Like most people, I have done a fair amount of shopping in recent weeks.  During this journey, I have had several surprises regarding pricing.

> A $50 necklace was marked $15. I debated whether to buy it, and decided that I liked it enough to buy for myself.  At the register, it rang up $5.  I would have bought it without question at that price, and wonder if others passed it up not knowing its true cost.

> I took a $60 blouse to the register, intending to use a coupon to buy it.  The blouse was on sale for $40, so the coupon (which would have made it cheaper) did not work.  Who knew it was on sale?

> I intended to use another coupon on some buttons, but they too were on sale, this time for the same price the coupon would have given me.  I could have used the coupon for something else, but did not want to wait in line again to buy the other item I considered but did not want at full price.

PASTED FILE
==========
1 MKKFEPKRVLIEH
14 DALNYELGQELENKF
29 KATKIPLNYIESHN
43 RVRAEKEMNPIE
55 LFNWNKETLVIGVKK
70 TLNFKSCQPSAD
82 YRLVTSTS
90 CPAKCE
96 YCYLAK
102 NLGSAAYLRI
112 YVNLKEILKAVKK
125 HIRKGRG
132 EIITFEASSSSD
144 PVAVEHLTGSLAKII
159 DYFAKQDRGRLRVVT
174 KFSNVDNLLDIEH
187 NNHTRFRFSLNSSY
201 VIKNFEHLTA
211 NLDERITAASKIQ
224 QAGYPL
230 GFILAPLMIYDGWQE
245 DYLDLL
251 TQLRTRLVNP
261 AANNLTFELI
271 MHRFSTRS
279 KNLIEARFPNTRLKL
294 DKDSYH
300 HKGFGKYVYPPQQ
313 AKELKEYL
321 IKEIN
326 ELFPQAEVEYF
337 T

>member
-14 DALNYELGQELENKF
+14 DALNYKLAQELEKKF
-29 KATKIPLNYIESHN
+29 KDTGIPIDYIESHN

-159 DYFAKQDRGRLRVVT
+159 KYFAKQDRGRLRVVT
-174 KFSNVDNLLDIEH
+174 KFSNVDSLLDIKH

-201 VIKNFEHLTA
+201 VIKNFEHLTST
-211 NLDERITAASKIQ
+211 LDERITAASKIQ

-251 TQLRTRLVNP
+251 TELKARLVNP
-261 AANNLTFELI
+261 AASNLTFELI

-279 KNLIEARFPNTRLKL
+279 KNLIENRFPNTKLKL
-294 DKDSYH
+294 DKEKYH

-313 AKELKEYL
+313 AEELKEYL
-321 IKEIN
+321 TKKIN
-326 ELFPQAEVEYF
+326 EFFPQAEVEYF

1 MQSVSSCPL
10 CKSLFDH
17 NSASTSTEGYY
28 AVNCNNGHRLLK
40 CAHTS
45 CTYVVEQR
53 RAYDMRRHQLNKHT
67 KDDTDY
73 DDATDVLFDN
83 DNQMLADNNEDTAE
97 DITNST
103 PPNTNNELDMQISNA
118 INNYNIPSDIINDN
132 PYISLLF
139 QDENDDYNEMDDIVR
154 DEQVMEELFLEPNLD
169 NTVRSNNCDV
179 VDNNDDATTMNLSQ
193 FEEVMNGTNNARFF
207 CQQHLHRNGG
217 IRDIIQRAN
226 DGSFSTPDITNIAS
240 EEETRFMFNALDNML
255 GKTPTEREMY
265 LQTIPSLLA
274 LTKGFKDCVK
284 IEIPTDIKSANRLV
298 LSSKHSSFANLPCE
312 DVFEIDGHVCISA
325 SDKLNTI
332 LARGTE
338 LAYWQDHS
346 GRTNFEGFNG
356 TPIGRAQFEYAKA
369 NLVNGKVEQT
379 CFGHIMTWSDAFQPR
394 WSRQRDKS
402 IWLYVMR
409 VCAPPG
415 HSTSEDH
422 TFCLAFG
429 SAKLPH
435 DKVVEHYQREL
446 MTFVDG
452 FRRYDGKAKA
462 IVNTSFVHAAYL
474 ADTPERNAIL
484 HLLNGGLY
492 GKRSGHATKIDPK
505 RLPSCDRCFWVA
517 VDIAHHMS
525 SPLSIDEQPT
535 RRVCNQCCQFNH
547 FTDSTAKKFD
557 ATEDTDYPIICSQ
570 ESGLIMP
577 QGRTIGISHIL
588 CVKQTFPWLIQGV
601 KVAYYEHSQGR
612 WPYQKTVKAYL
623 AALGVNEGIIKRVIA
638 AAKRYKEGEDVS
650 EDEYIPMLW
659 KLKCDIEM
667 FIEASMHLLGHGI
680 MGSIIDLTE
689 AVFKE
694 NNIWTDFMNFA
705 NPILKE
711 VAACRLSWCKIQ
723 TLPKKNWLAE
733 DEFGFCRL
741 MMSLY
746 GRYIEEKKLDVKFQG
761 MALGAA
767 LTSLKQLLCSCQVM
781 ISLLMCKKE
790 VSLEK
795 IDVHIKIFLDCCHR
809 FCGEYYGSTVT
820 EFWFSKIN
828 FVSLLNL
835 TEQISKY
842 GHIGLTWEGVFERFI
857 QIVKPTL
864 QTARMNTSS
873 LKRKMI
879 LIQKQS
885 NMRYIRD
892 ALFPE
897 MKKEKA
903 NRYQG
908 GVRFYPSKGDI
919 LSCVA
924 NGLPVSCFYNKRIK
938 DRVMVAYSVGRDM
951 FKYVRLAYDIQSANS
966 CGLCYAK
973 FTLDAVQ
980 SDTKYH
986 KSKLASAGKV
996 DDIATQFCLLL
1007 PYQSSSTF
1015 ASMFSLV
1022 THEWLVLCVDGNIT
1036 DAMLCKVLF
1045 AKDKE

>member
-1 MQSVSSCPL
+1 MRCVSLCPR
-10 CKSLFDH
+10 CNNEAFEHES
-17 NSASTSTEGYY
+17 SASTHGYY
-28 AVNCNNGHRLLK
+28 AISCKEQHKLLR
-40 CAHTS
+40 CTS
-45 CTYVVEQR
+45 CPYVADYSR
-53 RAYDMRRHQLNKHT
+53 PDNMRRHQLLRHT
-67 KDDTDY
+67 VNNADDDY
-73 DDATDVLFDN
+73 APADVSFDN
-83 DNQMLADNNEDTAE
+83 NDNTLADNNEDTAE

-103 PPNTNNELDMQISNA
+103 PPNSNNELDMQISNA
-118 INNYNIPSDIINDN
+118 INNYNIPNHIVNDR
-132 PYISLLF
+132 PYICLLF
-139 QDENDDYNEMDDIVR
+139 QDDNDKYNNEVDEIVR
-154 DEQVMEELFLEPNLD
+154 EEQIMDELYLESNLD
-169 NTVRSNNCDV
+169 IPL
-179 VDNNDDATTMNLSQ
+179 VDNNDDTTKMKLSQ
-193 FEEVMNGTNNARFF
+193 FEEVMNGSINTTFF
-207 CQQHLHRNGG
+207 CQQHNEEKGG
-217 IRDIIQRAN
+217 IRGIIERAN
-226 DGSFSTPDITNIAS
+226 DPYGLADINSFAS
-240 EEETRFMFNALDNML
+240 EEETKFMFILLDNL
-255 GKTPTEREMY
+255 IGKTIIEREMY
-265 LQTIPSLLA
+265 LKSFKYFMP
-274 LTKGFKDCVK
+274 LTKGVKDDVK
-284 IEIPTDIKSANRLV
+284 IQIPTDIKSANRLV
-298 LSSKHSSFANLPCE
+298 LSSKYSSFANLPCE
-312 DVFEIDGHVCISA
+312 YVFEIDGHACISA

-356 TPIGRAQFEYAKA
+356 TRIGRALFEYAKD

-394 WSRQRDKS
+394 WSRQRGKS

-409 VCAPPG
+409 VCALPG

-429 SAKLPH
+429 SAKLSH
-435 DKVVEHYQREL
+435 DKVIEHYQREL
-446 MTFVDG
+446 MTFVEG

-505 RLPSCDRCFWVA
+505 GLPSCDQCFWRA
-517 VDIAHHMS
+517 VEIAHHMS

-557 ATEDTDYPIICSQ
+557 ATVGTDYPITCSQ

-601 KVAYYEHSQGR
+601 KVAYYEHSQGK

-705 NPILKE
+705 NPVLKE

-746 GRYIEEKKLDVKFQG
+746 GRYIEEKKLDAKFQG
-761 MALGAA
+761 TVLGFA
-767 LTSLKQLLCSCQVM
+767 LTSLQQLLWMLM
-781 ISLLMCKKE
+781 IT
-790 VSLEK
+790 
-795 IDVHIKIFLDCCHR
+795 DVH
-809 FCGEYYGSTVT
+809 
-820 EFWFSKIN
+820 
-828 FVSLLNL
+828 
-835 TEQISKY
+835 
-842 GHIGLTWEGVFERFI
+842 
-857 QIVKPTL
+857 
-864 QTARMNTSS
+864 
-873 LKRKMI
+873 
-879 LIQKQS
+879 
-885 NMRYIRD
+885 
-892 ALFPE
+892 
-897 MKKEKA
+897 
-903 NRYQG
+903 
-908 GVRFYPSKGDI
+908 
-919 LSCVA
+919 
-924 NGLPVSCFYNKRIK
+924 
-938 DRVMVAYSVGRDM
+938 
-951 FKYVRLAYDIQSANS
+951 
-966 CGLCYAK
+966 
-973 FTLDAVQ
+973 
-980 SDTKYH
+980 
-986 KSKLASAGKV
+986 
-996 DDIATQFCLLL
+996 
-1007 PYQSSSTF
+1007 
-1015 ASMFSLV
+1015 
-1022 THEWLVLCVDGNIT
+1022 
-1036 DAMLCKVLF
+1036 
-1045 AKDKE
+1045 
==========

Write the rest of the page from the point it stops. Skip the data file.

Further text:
Is your organization like those above that are offering discounts without properly telling others about them?  Sales are meant to be incentives to drive purchases, not surprises once someone decides to buy. 

— beth triplett
leadershipdots.blogspot.com
@leadershipdots
leadershipdots@gmail.com

About the Author leadership dots by dr. beth triplett

Dr. beth triplett is the owner of leadership dots, offering coaching, training and consulting for new supervisors. She also shares daily lessons on her leadershipdots blog. Her work is based on the leadership dots philosophy that change happens through the intentional connecting of small steps in the short term to the big picture in the long term.

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